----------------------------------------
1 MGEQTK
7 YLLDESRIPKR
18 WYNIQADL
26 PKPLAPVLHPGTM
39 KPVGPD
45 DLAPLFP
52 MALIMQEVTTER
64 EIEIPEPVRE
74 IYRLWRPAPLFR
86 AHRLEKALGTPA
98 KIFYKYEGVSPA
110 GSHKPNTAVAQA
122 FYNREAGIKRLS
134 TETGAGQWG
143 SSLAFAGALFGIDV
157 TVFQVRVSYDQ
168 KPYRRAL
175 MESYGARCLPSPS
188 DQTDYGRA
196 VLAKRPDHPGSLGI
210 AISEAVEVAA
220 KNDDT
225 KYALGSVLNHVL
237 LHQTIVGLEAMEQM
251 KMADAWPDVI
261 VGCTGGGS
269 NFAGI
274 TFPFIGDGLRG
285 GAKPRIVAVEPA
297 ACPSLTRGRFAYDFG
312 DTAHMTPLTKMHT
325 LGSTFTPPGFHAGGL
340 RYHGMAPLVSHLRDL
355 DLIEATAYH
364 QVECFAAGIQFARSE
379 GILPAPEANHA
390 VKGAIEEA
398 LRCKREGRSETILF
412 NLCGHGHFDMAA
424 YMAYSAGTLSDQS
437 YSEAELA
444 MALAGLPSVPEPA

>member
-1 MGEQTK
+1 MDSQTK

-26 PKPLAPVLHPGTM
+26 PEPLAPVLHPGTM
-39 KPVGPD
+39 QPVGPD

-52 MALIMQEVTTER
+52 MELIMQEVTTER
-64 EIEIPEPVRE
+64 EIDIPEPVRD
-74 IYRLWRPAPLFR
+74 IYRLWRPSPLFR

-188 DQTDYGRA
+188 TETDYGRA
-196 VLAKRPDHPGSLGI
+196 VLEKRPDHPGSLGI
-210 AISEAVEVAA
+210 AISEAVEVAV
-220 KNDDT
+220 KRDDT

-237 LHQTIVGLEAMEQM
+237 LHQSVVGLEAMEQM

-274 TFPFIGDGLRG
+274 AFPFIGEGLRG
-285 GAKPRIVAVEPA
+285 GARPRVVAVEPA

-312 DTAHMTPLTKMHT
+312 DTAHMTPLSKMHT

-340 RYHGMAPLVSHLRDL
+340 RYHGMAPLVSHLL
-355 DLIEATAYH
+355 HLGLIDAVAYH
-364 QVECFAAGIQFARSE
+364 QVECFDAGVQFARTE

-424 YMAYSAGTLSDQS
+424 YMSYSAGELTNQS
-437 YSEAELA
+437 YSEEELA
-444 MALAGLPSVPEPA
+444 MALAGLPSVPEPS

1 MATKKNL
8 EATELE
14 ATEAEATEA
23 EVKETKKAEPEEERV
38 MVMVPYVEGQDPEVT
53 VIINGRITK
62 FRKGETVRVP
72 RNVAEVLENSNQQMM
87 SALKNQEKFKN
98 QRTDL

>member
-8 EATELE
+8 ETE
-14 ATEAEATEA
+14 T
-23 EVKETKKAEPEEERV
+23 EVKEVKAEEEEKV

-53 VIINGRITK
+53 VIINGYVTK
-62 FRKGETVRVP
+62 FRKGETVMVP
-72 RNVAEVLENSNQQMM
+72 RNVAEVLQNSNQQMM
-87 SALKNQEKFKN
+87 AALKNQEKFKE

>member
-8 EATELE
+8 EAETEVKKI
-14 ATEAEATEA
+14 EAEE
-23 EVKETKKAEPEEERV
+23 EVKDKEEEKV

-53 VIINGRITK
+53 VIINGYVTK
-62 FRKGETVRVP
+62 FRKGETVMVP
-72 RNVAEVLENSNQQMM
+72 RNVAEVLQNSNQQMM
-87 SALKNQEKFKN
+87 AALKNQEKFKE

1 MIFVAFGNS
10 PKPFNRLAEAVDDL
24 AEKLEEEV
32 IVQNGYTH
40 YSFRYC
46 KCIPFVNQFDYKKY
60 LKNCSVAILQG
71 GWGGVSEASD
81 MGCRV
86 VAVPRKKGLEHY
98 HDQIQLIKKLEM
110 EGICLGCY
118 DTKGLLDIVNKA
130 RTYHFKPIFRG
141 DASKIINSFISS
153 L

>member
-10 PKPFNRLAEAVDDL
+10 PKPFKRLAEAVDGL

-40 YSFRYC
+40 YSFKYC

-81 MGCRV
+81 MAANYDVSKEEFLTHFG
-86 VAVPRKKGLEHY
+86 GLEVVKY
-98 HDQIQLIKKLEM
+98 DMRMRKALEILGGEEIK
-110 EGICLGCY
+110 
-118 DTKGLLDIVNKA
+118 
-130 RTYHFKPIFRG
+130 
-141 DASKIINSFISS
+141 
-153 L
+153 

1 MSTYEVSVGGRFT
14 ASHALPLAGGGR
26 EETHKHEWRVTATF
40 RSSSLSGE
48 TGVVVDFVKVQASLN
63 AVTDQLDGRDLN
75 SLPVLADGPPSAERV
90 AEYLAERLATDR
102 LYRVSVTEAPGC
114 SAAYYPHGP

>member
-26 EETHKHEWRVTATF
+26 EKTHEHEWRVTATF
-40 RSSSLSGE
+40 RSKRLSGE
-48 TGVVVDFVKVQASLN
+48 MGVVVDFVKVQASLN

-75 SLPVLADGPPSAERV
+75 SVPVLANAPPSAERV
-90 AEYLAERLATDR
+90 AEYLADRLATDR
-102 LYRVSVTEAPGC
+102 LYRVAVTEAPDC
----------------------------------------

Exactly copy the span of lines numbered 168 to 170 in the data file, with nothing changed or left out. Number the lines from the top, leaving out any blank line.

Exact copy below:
90 AEYLAERLATDR
102 LYRVSVTEAPGC
114 SAAYYPHGP